Areil Salleh

Griffith University

Ariel Salleh is an Australian sociologist who writes on social ecology and ecofeminism. In contrast to idealist ecofeminisms coming from philosophy and cultural studies, Salleh’s analysis is close to that of fellow sociologists Maria Mies in Germany and Mary Mellor in the United Kingdom. Reproductive labour and use value are central themes here. Her own “embodied materialism” addresses resistance to globalisation through the movement of movements, introducing the term “meta-industrial labour” to integrate indigenous, peasant, women’s, and worker politics under the banner of ecology. Her book Ecofeminism as Politics: nature, Marx and the postmodern outlines the scope of a materialist ecofeminism, proposing a transdisciplinary analysis of the embodied roots of capitalist patriarchal globalisation. Salleh traces the effects of what she sees as the “originary contradiction”: economic resourcing of labour (women’s bodies in the first instance) “as nature” and the eurocentric ideology of “humanity v nature” used to justify that systemic exploitation. Salleh exemplifies the marxist argument that hands-on praxis is essential to grounded political theory. She was a convener of the Movement Against Uranium Mining in Sydney, 1976, and helped found The Greens in 1985. She worked on the 1992 Earth Summit with Women’s Environment & Development Organization; on local catchment struggles in the mid 90s; and from 2001-04 acted as ecologist/critic on the Australian federal government’s Gene Technology Ethics Committee. As a co-editor of the international journal Capitalism Nature Socialism, Ariel Salleh works at en/gendering dialogue between advocates of ecofeminist and eco-socialist politics. Her writing has addressed this terrain since the early 1980s and she was an original signatory to the 2001 ‘Eco-socialist Manifesto’. Her critical studies of green thought, environmental ethics, and ecopolitics, run to some 100 articles and chapters. She lectures on ecofeminism internationally.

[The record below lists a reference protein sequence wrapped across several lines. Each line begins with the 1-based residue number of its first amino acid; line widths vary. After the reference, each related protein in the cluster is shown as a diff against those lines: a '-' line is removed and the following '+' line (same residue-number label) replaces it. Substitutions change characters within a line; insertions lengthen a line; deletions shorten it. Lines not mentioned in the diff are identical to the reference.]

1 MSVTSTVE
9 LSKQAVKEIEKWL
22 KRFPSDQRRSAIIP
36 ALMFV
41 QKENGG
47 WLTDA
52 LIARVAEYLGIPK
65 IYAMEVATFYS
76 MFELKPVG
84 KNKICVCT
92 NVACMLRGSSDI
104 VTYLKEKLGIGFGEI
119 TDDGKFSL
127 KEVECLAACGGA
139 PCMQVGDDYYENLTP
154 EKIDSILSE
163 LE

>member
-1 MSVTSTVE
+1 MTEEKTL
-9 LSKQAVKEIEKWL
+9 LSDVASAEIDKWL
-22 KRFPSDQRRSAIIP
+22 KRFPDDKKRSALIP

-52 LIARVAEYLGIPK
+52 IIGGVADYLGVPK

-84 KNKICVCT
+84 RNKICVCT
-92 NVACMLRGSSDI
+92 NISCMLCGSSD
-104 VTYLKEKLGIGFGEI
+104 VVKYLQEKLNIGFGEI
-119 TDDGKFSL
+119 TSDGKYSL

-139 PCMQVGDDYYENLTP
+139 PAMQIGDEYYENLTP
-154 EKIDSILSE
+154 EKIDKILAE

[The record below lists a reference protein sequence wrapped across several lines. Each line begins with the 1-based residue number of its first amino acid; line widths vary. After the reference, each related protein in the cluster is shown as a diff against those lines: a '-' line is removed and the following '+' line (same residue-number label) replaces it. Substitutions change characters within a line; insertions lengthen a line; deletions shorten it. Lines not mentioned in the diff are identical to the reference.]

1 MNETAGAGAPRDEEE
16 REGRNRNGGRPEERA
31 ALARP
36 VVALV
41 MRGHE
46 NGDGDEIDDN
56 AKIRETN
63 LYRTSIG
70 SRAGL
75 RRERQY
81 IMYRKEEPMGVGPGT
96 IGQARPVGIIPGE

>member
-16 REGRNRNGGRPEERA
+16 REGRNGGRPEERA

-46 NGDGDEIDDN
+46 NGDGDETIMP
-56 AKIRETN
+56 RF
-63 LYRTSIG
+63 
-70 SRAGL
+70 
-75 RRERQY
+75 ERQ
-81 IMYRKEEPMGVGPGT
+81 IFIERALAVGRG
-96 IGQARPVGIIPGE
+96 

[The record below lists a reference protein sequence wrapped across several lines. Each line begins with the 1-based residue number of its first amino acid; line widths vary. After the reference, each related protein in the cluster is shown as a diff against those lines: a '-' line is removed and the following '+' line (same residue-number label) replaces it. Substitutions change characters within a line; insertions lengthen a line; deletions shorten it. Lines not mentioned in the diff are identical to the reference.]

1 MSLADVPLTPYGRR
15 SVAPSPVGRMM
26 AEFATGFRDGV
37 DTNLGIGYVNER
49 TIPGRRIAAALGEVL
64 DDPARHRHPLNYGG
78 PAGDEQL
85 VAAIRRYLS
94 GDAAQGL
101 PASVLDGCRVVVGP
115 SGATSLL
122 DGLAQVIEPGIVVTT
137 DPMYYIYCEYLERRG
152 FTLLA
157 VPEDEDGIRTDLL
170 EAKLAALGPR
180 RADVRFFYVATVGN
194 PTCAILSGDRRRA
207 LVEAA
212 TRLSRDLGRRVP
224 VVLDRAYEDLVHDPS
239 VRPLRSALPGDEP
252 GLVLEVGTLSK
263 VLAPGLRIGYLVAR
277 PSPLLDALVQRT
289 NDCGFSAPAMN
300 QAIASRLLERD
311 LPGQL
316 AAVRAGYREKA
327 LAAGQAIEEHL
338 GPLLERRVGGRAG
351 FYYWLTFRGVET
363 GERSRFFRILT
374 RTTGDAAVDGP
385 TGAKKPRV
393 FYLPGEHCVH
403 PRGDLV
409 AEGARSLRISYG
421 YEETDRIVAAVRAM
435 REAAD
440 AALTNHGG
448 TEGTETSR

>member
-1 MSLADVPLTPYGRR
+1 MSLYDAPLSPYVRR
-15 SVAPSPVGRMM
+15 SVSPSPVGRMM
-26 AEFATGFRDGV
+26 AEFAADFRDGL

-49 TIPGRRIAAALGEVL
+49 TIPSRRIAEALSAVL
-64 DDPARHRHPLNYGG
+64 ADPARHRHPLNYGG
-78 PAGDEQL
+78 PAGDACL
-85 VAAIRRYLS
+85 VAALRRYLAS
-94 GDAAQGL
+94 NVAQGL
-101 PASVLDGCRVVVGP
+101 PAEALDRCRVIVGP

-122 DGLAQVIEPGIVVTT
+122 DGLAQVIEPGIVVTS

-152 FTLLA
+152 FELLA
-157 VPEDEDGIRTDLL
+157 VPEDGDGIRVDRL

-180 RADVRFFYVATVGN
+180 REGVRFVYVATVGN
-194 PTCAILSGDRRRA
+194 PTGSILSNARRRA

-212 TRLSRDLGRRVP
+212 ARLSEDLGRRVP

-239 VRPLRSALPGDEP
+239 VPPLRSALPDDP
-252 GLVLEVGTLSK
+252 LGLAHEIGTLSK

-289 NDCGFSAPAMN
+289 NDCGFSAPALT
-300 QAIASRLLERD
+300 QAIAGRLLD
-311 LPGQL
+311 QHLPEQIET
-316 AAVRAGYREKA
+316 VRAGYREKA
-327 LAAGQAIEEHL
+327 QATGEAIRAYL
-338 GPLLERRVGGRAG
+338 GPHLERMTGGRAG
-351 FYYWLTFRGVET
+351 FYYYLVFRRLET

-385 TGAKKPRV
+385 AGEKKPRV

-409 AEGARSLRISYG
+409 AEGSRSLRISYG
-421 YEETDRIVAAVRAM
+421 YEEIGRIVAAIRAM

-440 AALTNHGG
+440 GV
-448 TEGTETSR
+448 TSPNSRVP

• Ecofeminism as Politics

    Nature, Marx and the Postmodern

    By Areil Salleh     December 2001

    This book explores the philosophical and political challenge of ecofeminism. It shows how the ecology movement has been held back by conceptual confusion over the implications of gender difference, while much that passes in the name of feminism is actually an obstacle to ecological change and global democracy. The author argues that ecofeminism reaches beyond contemporary social movements, being a political synthesis of four revolutions in one: ecology is feminism is socialism is post-colonial struggle. Salleh’s ecofeminism integrates discourses on science, the body, culture, nature, political economy.